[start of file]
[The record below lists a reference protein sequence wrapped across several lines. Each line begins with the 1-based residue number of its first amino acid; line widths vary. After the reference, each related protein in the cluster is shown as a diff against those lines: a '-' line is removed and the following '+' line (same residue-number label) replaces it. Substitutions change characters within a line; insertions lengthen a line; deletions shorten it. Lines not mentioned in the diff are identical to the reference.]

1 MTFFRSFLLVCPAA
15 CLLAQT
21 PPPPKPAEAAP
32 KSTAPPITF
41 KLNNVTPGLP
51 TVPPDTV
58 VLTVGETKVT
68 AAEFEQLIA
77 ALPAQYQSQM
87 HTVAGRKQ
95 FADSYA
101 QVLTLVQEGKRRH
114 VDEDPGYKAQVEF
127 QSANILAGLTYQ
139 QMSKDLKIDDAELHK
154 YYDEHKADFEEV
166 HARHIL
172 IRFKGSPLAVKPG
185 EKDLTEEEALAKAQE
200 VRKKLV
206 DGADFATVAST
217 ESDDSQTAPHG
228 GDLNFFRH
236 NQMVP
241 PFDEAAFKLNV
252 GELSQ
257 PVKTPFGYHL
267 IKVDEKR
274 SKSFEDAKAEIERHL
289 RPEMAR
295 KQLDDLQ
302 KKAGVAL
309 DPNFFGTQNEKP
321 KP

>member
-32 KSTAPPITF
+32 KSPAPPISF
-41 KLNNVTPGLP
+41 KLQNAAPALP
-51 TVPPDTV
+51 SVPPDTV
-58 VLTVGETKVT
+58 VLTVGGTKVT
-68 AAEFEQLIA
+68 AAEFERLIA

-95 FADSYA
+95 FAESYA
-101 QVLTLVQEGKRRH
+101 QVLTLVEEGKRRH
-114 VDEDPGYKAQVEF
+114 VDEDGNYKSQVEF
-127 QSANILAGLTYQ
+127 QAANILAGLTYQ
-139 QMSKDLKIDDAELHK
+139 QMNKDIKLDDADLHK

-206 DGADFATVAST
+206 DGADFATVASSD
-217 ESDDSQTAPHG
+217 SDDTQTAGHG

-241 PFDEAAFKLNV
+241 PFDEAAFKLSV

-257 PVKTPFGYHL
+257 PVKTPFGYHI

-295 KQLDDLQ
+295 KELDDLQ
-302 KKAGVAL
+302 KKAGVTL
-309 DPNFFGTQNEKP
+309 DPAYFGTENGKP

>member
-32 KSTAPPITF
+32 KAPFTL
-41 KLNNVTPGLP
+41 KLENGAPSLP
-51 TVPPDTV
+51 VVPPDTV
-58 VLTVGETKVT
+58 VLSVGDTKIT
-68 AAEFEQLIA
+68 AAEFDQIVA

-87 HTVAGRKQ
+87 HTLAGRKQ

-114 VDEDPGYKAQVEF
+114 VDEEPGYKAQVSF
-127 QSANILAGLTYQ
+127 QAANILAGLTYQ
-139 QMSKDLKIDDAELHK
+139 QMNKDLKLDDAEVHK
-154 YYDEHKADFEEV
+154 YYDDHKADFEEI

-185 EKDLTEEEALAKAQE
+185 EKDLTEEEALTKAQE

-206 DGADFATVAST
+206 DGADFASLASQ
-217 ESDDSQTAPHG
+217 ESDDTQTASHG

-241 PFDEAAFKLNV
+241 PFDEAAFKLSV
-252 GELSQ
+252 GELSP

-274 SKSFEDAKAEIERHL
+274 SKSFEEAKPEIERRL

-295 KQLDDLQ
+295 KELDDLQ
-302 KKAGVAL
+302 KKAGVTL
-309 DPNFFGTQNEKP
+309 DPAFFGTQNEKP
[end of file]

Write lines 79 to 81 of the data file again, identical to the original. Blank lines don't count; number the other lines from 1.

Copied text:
+58 VLSVGDTKIT
-68 AAEFEQLIA
+68 AAEFDQIVA